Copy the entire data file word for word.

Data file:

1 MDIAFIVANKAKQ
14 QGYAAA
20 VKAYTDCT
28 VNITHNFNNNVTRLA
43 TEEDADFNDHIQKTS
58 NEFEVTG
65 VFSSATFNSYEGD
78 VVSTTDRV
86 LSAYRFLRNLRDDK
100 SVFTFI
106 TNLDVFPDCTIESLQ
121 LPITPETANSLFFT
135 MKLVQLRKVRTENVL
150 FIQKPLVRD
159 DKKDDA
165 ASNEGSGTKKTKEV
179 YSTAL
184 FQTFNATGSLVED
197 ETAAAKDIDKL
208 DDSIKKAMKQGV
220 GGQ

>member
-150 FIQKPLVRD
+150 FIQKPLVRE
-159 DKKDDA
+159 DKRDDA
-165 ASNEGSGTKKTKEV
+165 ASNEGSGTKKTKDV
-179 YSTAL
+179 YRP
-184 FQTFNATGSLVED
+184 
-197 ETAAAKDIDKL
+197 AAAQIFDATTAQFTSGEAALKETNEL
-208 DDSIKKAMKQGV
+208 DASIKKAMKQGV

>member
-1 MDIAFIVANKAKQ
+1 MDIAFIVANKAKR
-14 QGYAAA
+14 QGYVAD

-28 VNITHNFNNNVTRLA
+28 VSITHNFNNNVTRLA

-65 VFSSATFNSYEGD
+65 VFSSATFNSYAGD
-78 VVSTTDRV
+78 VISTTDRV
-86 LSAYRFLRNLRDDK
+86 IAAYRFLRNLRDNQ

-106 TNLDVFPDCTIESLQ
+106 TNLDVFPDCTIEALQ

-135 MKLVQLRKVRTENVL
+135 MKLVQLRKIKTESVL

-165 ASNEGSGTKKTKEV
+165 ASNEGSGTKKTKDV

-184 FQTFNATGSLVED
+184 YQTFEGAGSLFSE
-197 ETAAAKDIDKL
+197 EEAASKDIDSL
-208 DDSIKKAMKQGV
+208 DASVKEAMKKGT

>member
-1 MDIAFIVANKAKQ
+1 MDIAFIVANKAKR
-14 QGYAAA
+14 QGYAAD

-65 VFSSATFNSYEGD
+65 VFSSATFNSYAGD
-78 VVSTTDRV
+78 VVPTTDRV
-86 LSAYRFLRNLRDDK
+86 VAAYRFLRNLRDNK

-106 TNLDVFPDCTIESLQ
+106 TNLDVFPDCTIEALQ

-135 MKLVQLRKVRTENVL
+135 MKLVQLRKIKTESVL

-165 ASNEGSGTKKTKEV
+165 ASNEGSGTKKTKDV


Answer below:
1 MDIAFIVANKAKQ
14 QGYAAA
20 VKAYTDCT
28 VNITHNFNNNVTRLA
43 TEEDADFNDHIQKTS
58 NEFEVTG
65 VFSSATFNSYEGD
78 VVSTTDRV
86 LSAYRFLRNLRDDK
100 SVFTFI
106 TNLDVFPDCTIESLQ
121 LPITPETANSLFFT
135 MKLVQLRKVRTENVL
150 FIQKPLVRD
159 DKKDDA
165 ASNEGSGTKKTKEV
179 YSTAL
184 FQTFNATGSLVED
197 ETAAAKDIDKL
208 DDSIKKAMKQGV
220 GGQ

>member
-150 FIQKPLVRD
+150 FIQKPLVRE
-159 DKKDDA
+159 DKRDDA
-165 ASNEGSGTKKTKEV
+165 ASNEGSGTKKTKDV
-179 YSTAL
+179 YRP
-184 FQTFNATGSLVED
+184 
-197 ETAAAKDIDKL
+197 AAAQIFDATTAQFTSGEAALKETNEL
-208 DDSIKKAMKQGV
+208 DASIKKAMKQGV

>member
-1 MDIAFIVANKAKQ
+1 MDIAFIVANKAKR
-14 QGYAAA
+14 QGYVAD

-28 VNITHNFNNNVTRLA
+28 VSITHNFNNNVTRLA

-65 VFSSATFNSYEGD
+65 VFSSATFNSYAGD
-78 VVSTTDRV
+78 VISTTDRV
-86 LSAYRFLRNLRDDK
+86 IAAYRFLRNLRDNQ

-106 TNLDVFPDCTIESLQ
+106 TNLDVFPDCTIEALQ

-135 MKLVQLRKVRTENVL
+135 MKLVQLRKIKTESVL

-165 ASNEGSGTKKTKEV
+165 ASNEGSGTKKTKDV

-184 FQTFNATGSLVED
+184 YQTFEGAGSLFSE
-197 ETAAAKDIDKL
+197 EEAASKDIDSL
-208 DDSIKKAMKQGV
+208 DASVKEAMKKGT

>member
-1 MDIAFIVANKAKQ
+1 MDIAFIVANKAKR
-14 QGYAAA
+14 QGYAAD

-65 VFSSATFNSYEGD
+65 VFSSATFNSYAGD
-78 VVSTTDRV
+78 VVPTTDRV
-86 LSAYRFLRNLRDDK
+86 VAAYRFLRNLRDNK

-106 TNLDVFPDCTIESLQ
+106 TNLDVFPDCTIEALQ

-135 MKLVQLRKVRTENVL
+135 MKLVQLRKIKTESVL

-165 ASNEGSGTKKTKEV
+165 ASNEGSGTKKTKDV